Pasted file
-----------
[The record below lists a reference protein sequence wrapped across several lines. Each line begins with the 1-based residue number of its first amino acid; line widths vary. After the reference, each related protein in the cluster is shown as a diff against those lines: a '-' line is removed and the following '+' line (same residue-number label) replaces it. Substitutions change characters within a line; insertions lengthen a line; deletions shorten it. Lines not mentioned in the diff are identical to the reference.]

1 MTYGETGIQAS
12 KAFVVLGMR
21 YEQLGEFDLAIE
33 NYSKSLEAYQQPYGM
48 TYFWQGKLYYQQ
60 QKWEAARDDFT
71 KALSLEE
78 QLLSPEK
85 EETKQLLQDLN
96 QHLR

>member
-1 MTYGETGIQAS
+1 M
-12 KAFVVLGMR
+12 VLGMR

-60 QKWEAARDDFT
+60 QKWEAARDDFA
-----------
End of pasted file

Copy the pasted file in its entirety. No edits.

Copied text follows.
[The record below lists a reference protein sequence wrapped across several lines. Each line begins with the 1-based residue number of its first amino acid; line widths vary. After the reference, each related protein in the cluster is shown as a diff against those lines: a '-' line is removed and the following '+' line (same residue-number label) replaces it. Substitutions change characters within a line; insertions lengthen a line; deletions shorten it. Lines not mentioned in the diff are identical to the reference.]

1 MTYGETGIQAS
12 KAFVVLGMR
21 YEQLGEFDLAIE
33 NYSKSLEAYQQPYGM
48 TYFWQGKLYYQQ
60 QKWEAARDDFT
71 KALSLEE
78 QLLSPEK
85 EETKQLLQDLN
96 QHLR

>member
-1 MTYGETGIQAS
+1 M
-12 KAFVVLGMR
+12 VLGMR

-60 QKWEAARDDFT
+60 QKWEAARDDFA